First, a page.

"Economists are peculiar social scientists not least because they attach enormous value to the publication of articles in the refereed journals and virtually no value to the publication of books. It is difficult for economists to have a coffee break without a conversation which quickly turns to questions like: "Why was my article refereed by so-and-so journal? Why did the anonymous referees say what they did? Where shall I send my next paper?" In short, the publication process merits a hideous fascination if only because it governs the pecuniary and non-pecuniary rewards of the economics profession."
This quote is taken from the blurb (product description) for the book, Publishing Economics: Analyses of the Academic Journal Market in Economics, edited about a decade ago by Joshua Gans. This book contains fifteen great articles that still highly relevant, and should be required reading for all young econometricians.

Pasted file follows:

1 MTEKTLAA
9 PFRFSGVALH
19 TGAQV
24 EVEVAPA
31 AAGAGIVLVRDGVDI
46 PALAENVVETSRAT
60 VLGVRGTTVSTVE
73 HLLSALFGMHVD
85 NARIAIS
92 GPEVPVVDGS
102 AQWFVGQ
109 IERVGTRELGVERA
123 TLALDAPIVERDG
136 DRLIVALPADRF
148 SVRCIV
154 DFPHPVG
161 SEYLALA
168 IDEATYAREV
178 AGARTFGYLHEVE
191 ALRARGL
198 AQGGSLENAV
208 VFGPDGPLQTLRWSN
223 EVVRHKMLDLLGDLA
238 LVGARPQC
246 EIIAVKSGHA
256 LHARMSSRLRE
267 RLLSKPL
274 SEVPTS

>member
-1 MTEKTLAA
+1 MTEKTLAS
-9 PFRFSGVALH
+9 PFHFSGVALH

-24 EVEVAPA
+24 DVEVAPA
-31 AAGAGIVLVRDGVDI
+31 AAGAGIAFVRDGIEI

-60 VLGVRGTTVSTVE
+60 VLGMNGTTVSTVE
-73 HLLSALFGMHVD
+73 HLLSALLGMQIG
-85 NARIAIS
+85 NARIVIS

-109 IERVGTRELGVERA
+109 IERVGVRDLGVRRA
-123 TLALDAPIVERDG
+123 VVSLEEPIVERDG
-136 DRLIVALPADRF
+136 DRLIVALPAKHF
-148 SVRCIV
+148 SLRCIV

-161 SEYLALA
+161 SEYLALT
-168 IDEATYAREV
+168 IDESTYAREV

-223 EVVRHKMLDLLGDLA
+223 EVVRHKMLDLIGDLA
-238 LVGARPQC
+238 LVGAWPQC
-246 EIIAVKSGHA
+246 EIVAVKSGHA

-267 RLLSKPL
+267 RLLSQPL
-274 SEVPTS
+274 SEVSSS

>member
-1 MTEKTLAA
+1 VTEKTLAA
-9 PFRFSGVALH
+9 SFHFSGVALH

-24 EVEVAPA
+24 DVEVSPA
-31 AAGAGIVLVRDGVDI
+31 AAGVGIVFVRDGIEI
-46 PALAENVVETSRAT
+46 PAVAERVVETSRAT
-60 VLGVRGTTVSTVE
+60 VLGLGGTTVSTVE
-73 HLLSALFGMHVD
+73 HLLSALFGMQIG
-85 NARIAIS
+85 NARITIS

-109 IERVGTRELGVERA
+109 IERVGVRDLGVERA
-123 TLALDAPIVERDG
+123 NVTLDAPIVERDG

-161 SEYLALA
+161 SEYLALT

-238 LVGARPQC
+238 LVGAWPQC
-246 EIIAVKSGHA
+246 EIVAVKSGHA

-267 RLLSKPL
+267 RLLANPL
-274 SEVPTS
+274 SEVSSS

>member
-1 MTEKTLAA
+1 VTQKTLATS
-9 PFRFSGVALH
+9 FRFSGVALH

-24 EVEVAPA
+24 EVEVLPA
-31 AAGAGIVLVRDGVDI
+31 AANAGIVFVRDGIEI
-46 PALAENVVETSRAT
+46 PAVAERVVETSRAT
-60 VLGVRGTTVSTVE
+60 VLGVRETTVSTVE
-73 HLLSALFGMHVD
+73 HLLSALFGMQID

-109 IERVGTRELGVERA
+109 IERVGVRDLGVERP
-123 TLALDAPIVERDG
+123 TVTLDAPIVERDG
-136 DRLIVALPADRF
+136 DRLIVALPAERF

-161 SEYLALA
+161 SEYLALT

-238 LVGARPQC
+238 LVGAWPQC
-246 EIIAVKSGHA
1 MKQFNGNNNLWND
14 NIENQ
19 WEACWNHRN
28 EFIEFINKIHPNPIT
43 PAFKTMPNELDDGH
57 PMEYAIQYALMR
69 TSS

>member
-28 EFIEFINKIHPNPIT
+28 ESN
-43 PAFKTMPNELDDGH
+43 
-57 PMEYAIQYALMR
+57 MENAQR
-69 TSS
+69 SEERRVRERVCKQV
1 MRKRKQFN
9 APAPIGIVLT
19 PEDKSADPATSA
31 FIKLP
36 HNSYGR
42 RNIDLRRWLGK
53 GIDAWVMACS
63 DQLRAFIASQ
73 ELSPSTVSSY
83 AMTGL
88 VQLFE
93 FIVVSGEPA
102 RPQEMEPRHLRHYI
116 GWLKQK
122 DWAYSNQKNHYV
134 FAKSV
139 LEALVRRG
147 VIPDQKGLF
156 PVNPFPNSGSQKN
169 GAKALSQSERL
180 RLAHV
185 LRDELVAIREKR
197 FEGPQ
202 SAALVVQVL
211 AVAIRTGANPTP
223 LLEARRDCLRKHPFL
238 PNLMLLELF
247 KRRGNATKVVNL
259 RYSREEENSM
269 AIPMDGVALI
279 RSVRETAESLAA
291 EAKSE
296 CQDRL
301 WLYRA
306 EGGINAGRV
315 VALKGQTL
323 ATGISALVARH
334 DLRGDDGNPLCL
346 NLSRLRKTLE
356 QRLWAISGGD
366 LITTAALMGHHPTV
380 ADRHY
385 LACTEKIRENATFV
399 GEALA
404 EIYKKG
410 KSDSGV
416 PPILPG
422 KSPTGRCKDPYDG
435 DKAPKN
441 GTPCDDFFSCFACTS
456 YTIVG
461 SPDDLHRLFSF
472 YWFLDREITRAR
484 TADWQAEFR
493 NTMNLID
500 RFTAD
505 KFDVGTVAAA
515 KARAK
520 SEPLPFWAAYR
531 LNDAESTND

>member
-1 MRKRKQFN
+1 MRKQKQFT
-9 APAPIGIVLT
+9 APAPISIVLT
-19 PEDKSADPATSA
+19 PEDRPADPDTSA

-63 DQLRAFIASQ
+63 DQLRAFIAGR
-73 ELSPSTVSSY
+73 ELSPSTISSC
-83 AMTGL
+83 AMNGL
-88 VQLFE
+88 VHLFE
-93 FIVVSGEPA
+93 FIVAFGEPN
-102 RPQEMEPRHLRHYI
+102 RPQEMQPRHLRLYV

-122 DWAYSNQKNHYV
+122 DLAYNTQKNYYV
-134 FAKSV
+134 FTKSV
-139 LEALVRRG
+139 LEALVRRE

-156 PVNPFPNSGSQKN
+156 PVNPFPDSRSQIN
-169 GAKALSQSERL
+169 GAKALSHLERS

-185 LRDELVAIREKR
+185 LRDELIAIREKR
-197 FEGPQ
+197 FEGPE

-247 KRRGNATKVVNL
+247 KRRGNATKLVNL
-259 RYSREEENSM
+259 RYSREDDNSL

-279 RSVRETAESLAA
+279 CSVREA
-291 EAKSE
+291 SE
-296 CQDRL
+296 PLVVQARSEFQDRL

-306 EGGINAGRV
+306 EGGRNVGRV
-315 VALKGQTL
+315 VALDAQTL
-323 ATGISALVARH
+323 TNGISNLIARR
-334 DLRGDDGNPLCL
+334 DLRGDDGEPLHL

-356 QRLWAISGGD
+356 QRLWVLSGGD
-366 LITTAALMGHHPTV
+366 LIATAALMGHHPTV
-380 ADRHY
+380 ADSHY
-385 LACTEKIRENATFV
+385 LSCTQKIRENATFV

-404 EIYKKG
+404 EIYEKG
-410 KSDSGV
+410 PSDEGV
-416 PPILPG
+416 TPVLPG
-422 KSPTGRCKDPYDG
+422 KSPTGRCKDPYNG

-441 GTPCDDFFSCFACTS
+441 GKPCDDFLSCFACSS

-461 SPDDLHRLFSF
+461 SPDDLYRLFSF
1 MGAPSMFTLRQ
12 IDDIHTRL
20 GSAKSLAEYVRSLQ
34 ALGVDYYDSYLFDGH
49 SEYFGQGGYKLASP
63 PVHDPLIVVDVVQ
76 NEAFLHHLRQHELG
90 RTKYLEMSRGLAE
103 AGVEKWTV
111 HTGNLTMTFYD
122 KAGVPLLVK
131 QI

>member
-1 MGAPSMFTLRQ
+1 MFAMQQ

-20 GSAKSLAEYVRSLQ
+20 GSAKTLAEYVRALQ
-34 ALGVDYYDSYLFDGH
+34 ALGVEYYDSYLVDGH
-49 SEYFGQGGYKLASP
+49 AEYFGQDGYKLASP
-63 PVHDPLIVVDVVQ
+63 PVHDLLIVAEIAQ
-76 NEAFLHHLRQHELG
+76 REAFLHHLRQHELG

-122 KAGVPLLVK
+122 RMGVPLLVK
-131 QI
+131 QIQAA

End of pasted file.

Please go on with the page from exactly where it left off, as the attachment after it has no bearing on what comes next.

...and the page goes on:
Joshua, and his former Stanford class-mate, George Shepherd, wrote a great article (Gans and Shepherd, 1994) providing us with tales of rejection from many eminent economists. Econometricians can take heart from the fact that the list includes James Tobin's unsuccessful attempts to get his work on the Tobit model published in Journal of the American Statistical Association (the statisticians' equivalent to the AER.)
The material gathered in preparing this paper was subsequently edited by George into the book, Rejected: Leading Economists Ponder the Publication Process. Again, an except from the product description does a better job than I could:
The tales herein are a great read. Especially if you've recently received a rejection letter!"Many people know that Robert Merton and Myron Scholes won the 1997 Nobel Prize in Economics for their now famous 1973 paper on options pricing. A lucky few are aware that this options paper was rejected by several leading journals before the Journal of Political Economy finally accepted it. This book compiles tales of rejection from more than 70 leading economists, including 20 Nobel winners."
Note: The link to the following reference will be helpful only if your computer's IP address gives you access to the electronic versions of the publications in question. That's why a written Reference section is provided.
Gans, J. S. and G. B. Shepherd (1994). How are the mighty fallen: Rejected classic articles by leading economists. Journal of Economic Perspectives, 8, 165-179.
© 2011, David E. Giles